Some crops can be insurable under numerous plans. For example, wheat coverage includes Yield Protection (YP), Revenue Protection (RP), Area Yield Protection (AYP) as well as numerous others; whereas a crop of wine grapes can only be insured under a yield-based plan of insurance (APH).
The types of coverages vary by crop due to the difference in the crop’s individual natures. Imagine the different requirements in the following crops: corn, wheat, blueberries, cabbage, cucumbers, figs, mint, olives and nursery plants.
What is a plan of insurance?
A plan of insurance is a specific type of insurance that is offered, including all of the rules associated with it. In most cases, a crop may be insured by only one plan at a time. When multiple plans are available, the producer must review the coverage details within each plan and select the one that best fits his/her farming operation and risk management needs. Knowing the plans available in the agent’s marketing area and the requirements for each plan is a responsibility of each agent.
The number of insurable crops and insurance products continues to grow to meet the increasing needs of the producer. A list of insurable crops can be found within the Actuarial Information Browser on the RMA website. It is essential for agents to be aware of and review all options available to producers in their state / county and to provide the insured with the information regarding all products available to them.
What is an insured?
The insured is the main focus of the Crop Insurance program. Providing the ag producer with tools to manage risk is the primary goal of the Federal Crop Insurance program and ProAg. An insured could be a farmer, a rancher, a beekeeper or a grower. The insured is the one who takes out the insurance policy for the crop that he/she has ownership, or a substantial beneficial interest (SBI). The insured enters into a contract to insure a crop in a county where insurance is available.
The insured’s responsibilities include: reporting specific information to establish a contract and guarantee, paying all applicable premiums and fees, following appropriate farming practices, and to notify the approved insurance company (AIP) in the event of a loss.
An indemnity (or loss payment) is issued to the insured when the requirements of the policy have been met. In most cases, the crop has not produced enough and/or generated enough revenue due to an insurable reason or cause of loss.
History of Crop Insurance
HISTORY OF CROP INSURANCE
In the 1880s, a group of tobacco farmers in Connecticut formed the first organized Crop Insurance company, offering protection against losses from hail. Hail coverage was offered by private companies for the next 50 years.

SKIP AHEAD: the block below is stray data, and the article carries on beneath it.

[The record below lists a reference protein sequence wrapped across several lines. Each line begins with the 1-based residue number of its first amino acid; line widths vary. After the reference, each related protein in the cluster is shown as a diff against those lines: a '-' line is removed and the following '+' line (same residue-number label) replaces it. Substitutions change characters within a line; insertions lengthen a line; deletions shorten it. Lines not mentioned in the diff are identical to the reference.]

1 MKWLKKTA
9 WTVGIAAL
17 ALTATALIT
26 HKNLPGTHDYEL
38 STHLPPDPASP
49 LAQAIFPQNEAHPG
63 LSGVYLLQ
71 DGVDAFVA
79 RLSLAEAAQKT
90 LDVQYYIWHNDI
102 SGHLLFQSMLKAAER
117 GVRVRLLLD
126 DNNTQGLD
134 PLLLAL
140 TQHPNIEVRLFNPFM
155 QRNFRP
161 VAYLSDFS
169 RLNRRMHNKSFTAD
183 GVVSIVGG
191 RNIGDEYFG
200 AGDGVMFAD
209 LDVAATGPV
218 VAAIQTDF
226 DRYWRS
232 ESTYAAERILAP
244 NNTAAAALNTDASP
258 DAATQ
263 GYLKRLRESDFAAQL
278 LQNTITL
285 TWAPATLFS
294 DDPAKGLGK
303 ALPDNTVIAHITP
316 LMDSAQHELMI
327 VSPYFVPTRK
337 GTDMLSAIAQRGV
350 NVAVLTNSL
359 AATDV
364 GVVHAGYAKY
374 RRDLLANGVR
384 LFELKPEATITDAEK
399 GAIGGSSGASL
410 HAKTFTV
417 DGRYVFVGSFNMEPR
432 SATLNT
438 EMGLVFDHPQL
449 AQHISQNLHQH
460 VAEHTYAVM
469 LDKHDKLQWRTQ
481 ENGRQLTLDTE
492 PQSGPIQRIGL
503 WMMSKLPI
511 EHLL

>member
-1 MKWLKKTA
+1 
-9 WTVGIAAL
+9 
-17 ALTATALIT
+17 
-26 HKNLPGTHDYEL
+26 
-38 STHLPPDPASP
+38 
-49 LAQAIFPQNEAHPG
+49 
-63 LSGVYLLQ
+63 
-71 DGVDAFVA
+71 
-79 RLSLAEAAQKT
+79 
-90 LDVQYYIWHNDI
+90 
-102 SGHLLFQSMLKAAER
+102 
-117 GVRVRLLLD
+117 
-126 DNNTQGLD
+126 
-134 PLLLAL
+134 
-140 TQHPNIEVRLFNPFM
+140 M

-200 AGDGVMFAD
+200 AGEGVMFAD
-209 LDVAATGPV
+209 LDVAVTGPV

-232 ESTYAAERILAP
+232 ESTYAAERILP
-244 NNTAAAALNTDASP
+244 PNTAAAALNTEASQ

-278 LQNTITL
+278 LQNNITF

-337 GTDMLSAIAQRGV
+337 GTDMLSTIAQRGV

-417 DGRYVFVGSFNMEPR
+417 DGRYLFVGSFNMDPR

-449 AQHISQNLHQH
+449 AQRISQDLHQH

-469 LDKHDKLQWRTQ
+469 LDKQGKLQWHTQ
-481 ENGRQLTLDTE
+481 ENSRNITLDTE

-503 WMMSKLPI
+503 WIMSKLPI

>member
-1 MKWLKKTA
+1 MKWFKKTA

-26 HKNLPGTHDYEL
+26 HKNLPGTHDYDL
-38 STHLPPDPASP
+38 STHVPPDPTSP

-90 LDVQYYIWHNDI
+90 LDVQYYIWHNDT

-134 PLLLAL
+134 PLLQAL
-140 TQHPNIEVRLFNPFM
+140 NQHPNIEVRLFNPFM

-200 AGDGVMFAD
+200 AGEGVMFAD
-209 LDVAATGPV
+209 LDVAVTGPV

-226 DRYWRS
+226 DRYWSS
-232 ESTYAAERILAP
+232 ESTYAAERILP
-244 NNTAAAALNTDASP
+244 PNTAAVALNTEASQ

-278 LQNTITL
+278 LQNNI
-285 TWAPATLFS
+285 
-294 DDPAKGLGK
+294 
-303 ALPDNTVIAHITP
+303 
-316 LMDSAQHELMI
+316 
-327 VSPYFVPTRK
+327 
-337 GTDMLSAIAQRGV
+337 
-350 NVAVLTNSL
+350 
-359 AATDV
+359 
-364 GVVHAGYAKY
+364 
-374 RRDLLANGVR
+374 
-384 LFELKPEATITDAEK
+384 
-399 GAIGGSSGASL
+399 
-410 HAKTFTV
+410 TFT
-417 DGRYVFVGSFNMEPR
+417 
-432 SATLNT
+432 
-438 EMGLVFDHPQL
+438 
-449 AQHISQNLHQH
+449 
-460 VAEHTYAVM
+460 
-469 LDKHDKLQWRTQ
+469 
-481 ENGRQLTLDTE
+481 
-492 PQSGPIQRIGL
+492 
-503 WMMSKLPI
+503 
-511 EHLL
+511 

In 1935, the dust storms began. After a year of record-breaking heat, the dusty soil from plowed fields drifted and piled up like snowdrifts, except it didn’t melt in the spring. Instead, crops and cattle died. On Feb 19, 1937, the Federal government announced the first national Crop Insurance program to help agriculture recover from the combined effects of the Great Depression and the Dust Bowl.
In 1938, the Federal Crop Insurance Corporation (FCIC) was created to carry out the program. Initially, the program was started as an experiment. Crop Insurance activities were limited to major crops in the main producing areas. Crop Insurance remained an experiment due to high costs and low participation rates among farmers for the next 42 years until the passage of the Federal Crop Insurance ACT of 1980.
Up to this point, Crop Insurance was strictly a government program. In the 1980s, private insurance companies became involved and, by 1998, had become the sole providers of Crop Insurance to the American farmer.
Although the number of insurable crops or commodities grew with the passage of the 1980 Act, it did not achieve the level of participation that Congress had hoped for. After a major drought in 1988, “ad hoc disaster assistance” (unplanned assistance created specifically for this event) was authorized to provide relief to eligible farmers. Another ad hoc disaster bill was passed in 1989, a third in 1992, and a fourth in 1993. Congress grew tired of these repeated requests.